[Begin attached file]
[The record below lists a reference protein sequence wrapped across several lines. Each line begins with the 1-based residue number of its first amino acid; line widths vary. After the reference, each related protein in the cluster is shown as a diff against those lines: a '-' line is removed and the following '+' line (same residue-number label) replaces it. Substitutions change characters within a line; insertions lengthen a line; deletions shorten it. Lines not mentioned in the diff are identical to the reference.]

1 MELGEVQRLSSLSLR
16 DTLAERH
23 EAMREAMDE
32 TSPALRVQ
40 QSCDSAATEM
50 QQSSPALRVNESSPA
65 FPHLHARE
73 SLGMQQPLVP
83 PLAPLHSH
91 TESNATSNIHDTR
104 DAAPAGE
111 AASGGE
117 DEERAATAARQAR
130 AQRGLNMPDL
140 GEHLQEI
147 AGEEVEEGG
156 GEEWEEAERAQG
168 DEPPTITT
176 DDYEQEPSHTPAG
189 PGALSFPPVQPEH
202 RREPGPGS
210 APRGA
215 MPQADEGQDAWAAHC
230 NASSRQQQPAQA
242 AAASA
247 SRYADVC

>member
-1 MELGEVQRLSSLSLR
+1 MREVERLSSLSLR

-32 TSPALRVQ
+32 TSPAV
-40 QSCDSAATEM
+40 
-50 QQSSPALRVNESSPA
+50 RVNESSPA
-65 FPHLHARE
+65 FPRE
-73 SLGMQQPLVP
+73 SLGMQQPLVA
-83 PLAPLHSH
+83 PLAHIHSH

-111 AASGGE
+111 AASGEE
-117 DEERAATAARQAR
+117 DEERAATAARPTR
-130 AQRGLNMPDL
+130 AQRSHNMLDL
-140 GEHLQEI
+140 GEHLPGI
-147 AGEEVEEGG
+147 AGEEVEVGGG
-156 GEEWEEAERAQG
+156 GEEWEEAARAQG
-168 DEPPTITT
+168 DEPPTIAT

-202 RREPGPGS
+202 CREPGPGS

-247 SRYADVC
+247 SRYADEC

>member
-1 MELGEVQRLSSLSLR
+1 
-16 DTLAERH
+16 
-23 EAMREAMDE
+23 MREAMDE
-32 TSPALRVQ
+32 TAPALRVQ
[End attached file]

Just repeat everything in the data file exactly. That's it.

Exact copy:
[The record below lists a reference protein sequence wrapped across several lines. Each line begins with the 1-based residue number of its first amino acid; line widths vary. After the reference, each related protein in the cluster is shown as a diff against those lines: a '-' line is removed and the following '+' line (same residue-number label) replaces it. Substitutions change characters within a line; insertions lengthen a line; deletions shorten it. Lines not mentioned in the diff are identical to the reference.]

1 MELGEVQRLSSLSLR
16 DTLAERH
23 EAMREAMDE
32 TSPALRVQ
40 QSCDSAATEM
50 QQSSPALRVNESSPA
65 FPHLHARE
73 SLGMQQPLVP
83 PLAPLHSH
91 TESNATSNIHDTR
104 DAAPAGE
111 AASGGE
117 DEERAATAARQAR
130 AQRGLNMPDL
140 GEHLQEI
147 AGEEVEEGG
156 GEEWEEAERAQG
168 DEPPTITT
176 DDYEQEPSHTPAG
189 PGALSFPPVQPEH
202 RREPGPGS
210 APRGA
215 MPQADEGQDAWAAHC
230 NASSRQQQPAQA
242 AAASA
247 SRYADVC

>member
-1 MELGEVQRLSSLSLR
+1 MREVERLSSLSLR

-32 TSPALRVQ
+32 TSPAV
-40 QSCDSAATEM
+40 
-50 QQSSPALRVNESSPA
+50 RVNESSPA
-65 FPHLHARE
+65 FPRE
-73 SLGMQQPLVP
+73 SLGMQQPLVA
-83 PLAPLHSH
+83 PLAHIHSH

-111 AASGGE
+111 AASGEE
-117 DEERAATAARQAR
+117 DEERAATAARPTR
-130 AQRGLNMPDL
+130 AQRSHNMLDL
-140 GEHLQEI
+140 GEHLPGI
-147 AGEEVEEGG
+147 AGEEVEVGGG
-156 GEEWEEAERAQG
+156 GEEWEEAARAQG
-168 DEPPTITT
+168 DEPPTIAT

-202 RREPGPGS
+202 CREPGPGS

-247 SRYADVC
+247 SRYADEC

>member
-1 MELGEVQRLSSLSLR
+1 
-16 DTLAERH
+16 
-23 EAMREAMDE
+23 MREAMDE
-32 TSPALRVQ
+32 TAPALRVQ